2. Roger Stritmatter says:

    Hi Heward,

    Thanks as usual for your astute observations. I think I understand and agree with everything you say, except that I would be shy about drawing too easy conclusions about Jonson’s genius. My hunch is that he is going to end up being a much bigger genius than we think he was before this story is done. He was *deep* in ways that very few people have appreciated. If you want to get a feel for this, read his *Discoveries* from start to finish holding in your mind what we know about Jonson’s role in the folio and more generally the “cover up.” You’ll see what I mean. He knew that this was what his reputation was going to rest on, and I’ll bet he did a more thorough job than we know…..yet.

    We are even further I think from apprehending the problem of Jonson than we are of Shakespeare.

  3. knitwitted says:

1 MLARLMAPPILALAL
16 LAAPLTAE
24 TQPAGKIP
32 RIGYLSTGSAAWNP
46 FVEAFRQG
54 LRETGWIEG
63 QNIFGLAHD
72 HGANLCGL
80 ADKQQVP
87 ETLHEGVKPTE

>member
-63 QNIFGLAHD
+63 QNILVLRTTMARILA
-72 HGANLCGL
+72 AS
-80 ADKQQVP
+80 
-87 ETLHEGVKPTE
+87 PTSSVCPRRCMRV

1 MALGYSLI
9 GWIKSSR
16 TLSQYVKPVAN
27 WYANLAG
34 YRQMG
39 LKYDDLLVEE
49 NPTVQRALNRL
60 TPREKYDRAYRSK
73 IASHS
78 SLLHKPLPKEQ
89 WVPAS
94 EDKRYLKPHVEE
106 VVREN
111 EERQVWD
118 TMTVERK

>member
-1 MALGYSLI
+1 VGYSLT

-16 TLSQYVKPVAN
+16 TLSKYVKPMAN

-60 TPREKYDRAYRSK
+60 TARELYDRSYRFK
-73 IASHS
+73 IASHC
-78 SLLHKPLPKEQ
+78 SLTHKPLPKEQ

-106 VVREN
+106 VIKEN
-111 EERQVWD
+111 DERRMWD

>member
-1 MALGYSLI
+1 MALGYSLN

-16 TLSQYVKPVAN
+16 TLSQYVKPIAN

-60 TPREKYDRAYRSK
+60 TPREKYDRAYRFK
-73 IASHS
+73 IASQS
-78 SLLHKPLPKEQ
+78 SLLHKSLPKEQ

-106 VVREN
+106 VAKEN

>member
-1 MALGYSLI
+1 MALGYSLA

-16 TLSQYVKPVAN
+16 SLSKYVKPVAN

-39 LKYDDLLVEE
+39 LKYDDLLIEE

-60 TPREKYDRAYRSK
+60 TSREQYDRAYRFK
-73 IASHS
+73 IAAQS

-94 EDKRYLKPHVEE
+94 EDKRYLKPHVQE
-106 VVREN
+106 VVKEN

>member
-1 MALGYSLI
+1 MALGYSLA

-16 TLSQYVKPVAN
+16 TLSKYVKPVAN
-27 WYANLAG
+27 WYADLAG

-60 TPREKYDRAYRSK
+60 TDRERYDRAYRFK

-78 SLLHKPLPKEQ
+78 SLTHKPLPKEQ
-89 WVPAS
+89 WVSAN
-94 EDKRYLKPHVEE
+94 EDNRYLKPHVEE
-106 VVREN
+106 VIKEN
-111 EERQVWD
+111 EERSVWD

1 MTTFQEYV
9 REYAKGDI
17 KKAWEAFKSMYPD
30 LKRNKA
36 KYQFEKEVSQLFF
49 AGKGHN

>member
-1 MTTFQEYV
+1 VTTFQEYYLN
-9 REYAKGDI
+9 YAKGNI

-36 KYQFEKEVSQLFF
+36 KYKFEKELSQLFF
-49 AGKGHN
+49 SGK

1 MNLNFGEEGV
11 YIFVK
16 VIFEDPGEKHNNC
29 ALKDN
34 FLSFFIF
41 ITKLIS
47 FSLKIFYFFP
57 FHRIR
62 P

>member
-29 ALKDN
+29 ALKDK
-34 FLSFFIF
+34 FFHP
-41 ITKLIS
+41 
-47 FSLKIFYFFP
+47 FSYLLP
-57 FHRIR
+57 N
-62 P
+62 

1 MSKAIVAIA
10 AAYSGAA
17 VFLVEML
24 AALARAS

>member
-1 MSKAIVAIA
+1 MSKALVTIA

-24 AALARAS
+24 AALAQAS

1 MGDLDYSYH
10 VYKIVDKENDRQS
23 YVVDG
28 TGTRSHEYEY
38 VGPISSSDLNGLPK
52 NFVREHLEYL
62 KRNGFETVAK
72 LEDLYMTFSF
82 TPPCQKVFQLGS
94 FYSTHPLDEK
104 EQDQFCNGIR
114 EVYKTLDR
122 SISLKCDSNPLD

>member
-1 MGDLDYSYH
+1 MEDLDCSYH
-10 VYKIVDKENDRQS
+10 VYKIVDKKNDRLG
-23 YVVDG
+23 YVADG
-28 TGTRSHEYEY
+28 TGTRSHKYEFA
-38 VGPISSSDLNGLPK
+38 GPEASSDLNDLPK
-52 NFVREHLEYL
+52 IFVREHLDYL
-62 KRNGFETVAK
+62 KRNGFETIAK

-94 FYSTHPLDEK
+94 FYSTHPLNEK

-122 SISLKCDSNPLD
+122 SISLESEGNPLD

Hi Doc,

    According to David McPherson {“Ben Jonson’s Library and Marginalia: An Annotated Catalogue”, *Studies in Philology*, 1974, pp. 51-52}, Jonson owned a copy of Nicholaus Hill’s *Philosophia Epicurea, Democritiana, Theophrastica ….* (1601). Hill was de Vere’s secretary.

    McPherson notes that the copy was discovered in 1955 by John Sparrow who states the hexameter written by Jonson on the verso of the title page is “evidently a disparaging comment on the contents of the book.” McPherson further notes: “Sparrow points out that Jonson in Epigram CXXXIII, 127-9, makes fun of Hill’s book. Jonson also told [William] Drummond a joke about Hill.”

    Interesting that Jonson had this book. Would Hill’s philosophy book have been popular?

    • Roger Stritmatter says:

      On the contrary, the book would have been widely regarded as heretical, given its materialistic and atomistic philosophy; that may explain in part why it was published in Paris. Given that Henry de Vere is known to have given books to Jonson, it is possible that this volume originated in de Vere’s library. Certainly it would be worth examining from that point of view.

  4. knitwitted says:

    Thank you Roger! McPherson states Jonson’s copy is at Middle Temple Library, London. He also notes he has not seen the book and hence does not know if there are any marks in it. That would definitely rate a look-see.